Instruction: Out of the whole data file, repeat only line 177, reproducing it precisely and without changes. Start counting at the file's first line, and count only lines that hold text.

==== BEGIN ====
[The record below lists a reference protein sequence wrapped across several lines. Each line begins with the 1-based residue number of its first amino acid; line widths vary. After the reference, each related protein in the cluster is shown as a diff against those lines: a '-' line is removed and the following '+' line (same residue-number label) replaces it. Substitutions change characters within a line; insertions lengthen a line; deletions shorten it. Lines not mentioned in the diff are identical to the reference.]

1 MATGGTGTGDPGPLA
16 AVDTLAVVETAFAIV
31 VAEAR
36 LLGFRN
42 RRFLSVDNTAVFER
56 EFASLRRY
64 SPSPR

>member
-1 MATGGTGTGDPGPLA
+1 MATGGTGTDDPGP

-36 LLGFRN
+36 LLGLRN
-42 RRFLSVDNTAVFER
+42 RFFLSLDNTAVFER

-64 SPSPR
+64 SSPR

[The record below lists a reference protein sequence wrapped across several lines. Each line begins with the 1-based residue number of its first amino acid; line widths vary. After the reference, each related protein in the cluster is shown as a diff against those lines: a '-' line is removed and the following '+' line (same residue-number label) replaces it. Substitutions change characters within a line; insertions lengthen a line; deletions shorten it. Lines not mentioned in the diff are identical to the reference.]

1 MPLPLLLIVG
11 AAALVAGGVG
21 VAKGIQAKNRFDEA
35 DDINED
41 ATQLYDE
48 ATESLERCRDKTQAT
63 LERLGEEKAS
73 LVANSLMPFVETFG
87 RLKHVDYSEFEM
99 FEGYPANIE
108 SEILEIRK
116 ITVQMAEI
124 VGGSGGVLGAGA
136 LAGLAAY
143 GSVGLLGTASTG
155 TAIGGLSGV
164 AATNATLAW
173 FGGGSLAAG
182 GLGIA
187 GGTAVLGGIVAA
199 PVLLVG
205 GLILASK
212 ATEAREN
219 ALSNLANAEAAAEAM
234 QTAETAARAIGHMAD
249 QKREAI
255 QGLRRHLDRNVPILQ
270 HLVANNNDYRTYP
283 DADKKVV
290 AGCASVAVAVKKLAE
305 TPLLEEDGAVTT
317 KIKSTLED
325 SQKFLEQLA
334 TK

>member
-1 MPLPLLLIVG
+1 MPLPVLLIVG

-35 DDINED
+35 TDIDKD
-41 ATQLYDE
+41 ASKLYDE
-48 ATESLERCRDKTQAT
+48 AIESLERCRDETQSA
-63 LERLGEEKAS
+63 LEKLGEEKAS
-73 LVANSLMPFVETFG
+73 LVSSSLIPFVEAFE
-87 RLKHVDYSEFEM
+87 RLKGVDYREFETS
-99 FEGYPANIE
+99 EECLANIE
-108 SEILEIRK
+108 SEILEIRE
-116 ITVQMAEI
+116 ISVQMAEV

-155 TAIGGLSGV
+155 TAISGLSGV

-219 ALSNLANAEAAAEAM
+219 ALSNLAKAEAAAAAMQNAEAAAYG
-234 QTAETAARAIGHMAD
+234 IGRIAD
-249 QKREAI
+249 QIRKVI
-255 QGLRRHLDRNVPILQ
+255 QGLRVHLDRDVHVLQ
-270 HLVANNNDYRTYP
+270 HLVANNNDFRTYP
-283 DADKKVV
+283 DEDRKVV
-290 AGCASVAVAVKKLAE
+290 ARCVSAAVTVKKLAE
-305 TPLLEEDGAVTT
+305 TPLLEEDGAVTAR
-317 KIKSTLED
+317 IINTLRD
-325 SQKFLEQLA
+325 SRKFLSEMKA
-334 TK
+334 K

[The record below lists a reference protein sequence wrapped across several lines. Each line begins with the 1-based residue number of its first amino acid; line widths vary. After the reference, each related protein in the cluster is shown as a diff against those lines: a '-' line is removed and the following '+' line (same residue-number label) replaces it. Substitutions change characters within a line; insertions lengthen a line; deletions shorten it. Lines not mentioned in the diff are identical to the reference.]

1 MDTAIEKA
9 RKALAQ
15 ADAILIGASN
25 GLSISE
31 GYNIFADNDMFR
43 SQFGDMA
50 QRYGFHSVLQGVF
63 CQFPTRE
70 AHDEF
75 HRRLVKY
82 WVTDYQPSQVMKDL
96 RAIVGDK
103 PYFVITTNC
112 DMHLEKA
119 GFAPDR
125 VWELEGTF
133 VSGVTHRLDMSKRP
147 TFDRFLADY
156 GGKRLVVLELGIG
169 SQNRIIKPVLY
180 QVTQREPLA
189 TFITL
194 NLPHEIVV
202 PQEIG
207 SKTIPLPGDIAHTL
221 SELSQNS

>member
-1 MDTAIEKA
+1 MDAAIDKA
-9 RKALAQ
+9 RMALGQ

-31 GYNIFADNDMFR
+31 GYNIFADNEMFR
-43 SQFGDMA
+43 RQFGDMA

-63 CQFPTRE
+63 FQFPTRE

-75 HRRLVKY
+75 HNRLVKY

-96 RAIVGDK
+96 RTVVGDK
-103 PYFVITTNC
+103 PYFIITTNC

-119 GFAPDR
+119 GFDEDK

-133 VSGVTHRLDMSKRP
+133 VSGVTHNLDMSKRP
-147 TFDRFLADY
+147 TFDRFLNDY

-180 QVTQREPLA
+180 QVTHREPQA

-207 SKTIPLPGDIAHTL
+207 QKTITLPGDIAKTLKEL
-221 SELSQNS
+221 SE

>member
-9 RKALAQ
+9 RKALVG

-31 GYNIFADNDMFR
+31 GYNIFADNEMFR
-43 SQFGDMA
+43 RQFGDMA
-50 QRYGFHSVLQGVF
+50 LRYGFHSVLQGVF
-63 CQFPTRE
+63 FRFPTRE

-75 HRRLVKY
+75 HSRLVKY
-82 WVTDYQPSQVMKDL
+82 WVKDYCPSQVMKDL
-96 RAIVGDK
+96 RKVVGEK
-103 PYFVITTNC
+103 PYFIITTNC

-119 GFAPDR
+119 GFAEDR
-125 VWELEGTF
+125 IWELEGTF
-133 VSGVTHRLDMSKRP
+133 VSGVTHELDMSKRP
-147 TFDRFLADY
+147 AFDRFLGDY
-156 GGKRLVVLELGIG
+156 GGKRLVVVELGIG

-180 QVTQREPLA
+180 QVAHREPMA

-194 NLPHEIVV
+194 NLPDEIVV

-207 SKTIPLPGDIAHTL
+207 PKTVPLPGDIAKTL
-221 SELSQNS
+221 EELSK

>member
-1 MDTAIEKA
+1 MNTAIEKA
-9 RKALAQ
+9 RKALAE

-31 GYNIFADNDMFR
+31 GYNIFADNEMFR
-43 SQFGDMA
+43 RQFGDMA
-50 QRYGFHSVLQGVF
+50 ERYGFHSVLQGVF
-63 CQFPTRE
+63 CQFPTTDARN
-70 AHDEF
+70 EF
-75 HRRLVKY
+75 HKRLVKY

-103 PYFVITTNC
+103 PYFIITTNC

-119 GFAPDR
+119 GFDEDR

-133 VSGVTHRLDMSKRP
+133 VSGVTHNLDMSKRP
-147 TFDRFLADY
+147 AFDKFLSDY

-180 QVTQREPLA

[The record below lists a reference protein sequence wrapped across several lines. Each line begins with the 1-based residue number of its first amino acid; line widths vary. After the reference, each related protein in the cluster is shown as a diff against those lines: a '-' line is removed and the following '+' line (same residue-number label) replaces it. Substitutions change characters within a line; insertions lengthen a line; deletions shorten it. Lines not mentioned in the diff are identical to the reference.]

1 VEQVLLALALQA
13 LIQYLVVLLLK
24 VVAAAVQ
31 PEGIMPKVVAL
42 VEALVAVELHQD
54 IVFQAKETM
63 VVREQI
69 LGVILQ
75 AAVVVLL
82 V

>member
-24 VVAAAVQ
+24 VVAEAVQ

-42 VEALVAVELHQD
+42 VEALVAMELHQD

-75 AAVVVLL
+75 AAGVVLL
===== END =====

-133 VSGVTHRLDMSKRP